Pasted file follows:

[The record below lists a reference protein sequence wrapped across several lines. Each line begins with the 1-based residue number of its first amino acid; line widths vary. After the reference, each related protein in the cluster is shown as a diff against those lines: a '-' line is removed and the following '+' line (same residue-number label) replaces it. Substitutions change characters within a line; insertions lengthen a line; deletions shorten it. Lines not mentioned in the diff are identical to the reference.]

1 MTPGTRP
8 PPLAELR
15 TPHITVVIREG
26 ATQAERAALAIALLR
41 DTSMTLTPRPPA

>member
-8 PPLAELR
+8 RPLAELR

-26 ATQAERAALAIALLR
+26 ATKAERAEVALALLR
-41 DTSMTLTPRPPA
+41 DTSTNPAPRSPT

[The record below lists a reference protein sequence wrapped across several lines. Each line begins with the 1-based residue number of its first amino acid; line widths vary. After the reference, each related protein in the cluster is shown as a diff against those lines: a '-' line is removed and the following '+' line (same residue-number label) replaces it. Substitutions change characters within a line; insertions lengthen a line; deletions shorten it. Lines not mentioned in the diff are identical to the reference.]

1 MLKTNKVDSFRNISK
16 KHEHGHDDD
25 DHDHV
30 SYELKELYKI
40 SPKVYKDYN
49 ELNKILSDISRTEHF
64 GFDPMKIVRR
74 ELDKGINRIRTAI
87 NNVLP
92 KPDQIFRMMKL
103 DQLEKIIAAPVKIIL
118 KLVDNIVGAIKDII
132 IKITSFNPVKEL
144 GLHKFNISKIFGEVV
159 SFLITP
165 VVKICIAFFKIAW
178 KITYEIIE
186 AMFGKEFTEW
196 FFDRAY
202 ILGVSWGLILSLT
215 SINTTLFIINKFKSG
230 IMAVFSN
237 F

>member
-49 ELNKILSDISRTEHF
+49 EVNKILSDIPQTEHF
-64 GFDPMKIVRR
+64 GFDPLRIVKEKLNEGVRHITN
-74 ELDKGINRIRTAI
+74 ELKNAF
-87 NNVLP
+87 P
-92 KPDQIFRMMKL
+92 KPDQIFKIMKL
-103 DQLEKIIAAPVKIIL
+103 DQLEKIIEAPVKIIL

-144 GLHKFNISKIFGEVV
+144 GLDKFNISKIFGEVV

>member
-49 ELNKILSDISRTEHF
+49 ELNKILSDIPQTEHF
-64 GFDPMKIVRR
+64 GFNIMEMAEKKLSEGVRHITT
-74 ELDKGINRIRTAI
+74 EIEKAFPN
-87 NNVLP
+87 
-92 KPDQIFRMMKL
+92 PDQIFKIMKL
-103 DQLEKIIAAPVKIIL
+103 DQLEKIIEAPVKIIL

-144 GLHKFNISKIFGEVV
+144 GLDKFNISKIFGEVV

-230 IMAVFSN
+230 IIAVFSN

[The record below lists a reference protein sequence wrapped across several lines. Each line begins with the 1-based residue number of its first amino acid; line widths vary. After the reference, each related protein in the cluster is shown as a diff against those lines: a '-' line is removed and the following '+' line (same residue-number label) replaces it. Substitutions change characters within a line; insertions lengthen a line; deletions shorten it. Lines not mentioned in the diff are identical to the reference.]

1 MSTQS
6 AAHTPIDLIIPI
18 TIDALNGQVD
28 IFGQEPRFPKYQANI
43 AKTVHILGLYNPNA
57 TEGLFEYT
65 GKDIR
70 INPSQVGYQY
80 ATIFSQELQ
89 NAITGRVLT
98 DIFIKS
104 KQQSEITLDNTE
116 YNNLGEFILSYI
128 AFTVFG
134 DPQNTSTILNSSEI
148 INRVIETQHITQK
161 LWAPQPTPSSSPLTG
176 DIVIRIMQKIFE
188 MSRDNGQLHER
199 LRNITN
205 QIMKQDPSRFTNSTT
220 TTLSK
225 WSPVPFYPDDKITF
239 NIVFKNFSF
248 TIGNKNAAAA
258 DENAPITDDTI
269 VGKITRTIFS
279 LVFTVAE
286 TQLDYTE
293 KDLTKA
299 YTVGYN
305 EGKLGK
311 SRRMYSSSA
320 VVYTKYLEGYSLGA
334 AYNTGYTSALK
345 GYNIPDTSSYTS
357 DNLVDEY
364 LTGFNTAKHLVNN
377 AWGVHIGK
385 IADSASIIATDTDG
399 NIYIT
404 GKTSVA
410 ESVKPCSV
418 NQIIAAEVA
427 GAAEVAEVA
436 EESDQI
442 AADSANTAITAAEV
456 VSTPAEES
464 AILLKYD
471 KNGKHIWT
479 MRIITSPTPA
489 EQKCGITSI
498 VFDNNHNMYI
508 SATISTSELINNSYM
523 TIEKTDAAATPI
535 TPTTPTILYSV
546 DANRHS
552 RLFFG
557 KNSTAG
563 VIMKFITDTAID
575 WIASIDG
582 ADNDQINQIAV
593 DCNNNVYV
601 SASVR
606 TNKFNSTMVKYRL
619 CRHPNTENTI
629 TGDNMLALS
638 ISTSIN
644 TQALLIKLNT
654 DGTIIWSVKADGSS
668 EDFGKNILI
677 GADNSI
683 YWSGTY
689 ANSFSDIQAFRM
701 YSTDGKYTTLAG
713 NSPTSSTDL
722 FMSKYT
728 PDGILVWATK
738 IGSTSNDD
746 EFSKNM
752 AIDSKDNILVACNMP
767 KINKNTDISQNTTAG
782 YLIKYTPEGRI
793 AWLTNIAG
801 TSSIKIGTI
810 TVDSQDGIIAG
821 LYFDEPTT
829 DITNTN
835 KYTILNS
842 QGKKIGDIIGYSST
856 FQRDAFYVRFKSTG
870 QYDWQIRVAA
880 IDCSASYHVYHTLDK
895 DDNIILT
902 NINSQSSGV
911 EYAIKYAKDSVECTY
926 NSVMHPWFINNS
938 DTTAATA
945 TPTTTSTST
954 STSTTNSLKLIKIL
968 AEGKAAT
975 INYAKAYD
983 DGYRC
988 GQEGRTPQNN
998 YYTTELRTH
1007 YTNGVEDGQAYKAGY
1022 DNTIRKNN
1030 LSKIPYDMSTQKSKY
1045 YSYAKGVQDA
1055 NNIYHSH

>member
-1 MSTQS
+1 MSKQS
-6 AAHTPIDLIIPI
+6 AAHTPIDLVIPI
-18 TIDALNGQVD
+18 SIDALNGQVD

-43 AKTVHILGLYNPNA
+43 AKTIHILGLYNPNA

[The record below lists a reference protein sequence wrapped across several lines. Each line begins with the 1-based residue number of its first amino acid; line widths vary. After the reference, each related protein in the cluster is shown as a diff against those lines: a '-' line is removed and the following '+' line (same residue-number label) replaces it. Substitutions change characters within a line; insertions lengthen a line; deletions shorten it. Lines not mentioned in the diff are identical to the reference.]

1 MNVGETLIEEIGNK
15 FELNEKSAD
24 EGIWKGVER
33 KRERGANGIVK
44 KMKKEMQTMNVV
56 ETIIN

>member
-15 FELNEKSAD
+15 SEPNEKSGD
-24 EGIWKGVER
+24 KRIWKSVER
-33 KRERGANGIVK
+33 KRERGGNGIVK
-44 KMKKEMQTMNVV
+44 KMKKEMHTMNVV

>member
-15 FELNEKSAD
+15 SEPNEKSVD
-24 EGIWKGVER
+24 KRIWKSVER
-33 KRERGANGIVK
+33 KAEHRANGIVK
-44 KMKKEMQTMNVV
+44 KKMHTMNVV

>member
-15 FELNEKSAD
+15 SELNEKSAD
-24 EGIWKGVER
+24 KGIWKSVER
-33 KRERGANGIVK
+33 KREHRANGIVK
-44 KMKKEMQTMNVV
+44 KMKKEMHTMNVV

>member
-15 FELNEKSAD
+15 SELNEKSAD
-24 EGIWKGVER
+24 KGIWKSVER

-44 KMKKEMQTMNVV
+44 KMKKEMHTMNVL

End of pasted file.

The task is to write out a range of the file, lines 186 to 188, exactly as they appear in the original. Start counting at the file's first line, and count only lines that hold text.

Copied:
-18 TIDALNGQVD
+18 SIDALNGQVD

-43 AKTVHILGLYNPNA